R Kelly has been found guilty of racketeering in his federal trial.
A jury of seven men and five women reached the verdict on Monday afternoon after less than a day of deliberations. Kelly remained motionless, eyes downcast as the verdict was read.
Kelly had pleaded not guilty to racketeering predicated on criminal conduct including sexual exploitation of children, kidnapping, forced labour, and Mann Act violations involving the coercion and transportation of women and girls in interstate commerce to engage in illegal sexual activity.
He was also convicted of criminal counts accusing him of violating the Mann Act, which makes it illegal to take anyone across state lines “for any immoral purpose.”
Kelly’s lawyer Deveraux Cannick said he was disappointed by the verdict, telling The Associated Press: “I think I’m even more disappointed the government brought the case in the first place given all the inconsistencies.”
The verdict came after decades of allegations of sexual misconduct on Kelly’s part.
Kelly’s trial opened in Brooklyn in August. Several accusers testified in detail during the proceedings, alleging that Kelly subjected them to perverse and sadistic whims when they were underage. They spoke without using their real names in order to protect their privacy and prevent possible harassment by the singer’s fans. Jurors were shown homemade videos of Kelly engaging in sex acts that prosecutors said were not consensual.
Assistant US Attorney Maria Cruz Melendez argued that Kelly was a serial abuser who “maintained control over these victims using every trick in the predator handbook.”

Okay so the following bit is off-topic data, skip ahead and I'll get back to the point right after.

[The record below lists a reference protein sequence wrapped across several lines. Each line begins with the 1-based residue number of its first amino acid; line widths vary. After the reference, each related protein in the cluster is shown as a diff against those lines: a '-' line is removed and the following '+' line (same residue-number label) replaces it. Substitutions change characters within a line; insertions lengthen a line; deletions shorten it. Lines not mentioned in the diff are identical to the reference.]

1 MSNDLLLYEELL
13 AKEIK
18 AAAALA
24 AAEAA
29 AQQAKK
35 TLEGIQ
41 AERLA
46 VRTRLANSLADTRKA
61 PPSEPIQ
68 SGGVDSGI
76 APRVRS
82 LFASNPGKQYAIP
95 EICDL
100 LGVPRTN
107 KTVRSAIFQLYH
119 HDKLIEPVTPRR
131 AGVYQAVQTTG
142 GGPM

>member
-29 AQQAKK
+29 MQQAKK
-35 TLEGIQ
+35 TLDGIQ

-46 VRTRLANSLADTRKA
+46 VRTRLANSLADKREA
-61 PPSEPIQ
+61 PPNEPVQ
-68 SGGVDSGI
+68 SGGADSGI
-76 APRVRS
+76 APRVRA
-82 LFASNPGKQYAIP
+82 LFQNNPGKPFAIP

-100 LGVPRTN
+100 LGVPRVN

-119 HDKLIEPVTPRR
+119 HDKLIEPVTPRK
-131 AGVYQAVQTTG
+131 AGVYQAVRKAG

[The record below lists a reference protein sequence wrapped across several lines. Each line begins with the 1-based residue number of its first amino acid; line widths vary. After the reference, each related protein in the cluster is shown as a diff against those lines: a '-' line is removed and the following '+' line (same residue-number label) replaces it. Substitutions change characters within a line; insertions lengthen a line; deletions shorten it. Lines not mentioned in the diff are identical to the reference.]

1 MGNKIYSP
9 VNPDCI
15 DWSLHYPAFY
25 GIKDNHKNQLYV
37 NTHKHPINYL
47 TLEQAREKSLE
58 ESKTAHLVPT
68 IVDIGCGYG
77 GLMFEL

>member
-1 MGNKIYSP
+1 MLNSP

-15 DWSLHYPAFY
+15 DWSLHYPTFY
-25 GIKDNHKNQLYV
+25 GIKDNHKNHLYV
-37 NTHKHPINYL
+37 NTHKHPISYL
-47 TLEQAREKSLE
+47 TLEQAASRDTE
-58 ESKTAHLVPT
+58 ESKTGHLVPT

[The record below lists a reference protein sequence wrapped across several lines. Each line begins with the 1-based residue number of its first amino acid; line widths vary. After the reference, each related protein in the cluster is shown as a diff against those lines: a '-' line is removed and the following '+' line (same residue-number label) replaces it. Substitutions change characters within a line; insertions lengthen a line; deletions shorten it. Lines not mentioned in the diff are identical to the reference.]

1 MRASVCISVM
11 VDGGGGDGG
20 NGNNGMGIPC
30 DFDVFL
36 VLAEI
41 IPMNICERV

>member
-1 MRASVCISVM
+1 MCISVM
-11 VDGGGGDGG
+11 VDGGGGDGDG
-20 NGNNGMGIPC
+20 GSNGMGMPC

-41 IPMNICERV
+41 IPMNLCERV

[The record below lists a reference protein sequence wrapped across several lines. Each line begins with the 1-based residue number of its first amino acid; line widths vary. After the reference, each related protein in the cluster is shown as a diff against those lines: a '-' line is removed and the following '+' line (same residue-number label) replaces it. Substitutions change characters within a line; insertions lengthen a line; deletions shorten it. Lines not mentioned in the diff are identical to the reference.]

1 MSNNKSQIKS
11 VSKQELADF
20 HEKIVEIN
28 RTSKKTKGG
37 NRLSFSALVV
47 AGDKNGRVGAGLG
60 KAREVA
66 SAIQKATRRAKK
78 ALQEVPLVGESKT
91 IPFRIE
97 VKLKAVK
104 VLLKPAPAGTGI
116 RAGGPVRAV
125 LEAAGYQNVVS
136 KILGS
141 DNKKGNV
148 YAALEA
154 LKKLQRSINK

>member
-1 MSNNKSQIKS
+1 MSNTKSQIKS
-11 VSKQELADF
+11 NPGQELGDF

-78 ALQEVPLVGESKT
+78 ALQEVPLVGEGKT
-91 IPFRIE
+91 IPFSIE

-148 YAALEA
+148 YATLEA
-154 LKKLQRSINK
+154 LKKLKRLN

Kelly did not testify in his defense, which lasted about two days. His legal team had sought to paint his accusers as “groupies” who pursued Kelly.
Allegations had trailed the singer for years but gained prominence when the documentary Surviving R Kelly aired in 2019.
Kelly, born Robert Sylvester Kelly, has been jailed without bail since in 2019. The trial was delayed by the coronavirus pandemic and Kelly’s last-minute shake-up of his legal team.
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When proceedings finally started on 18 August, prosecutors painted the 54-year-old singer as a pampered man-child and control freak. His accusers alleged they were under orders to call him “Daddy,” expected to jump and kiss him anytime he walked into a room, and to cheer only for him when he played pickup basketball games.
The accusers alleged that they also were ordered to sign nondisclosure forms and were subjected to threats and punishments such as violent spankings if they broke what one referred to as “Rob’s rules.” Some said they believed the videotapes he shot of them having sex would be used against them if they exposed what was happening.
Kelly has pleaded not guilty to other sex-related charges in Illinois and Minnesota. Trial dates in those cases have yet to be set.
The Associated Press and Reuters contributed to this report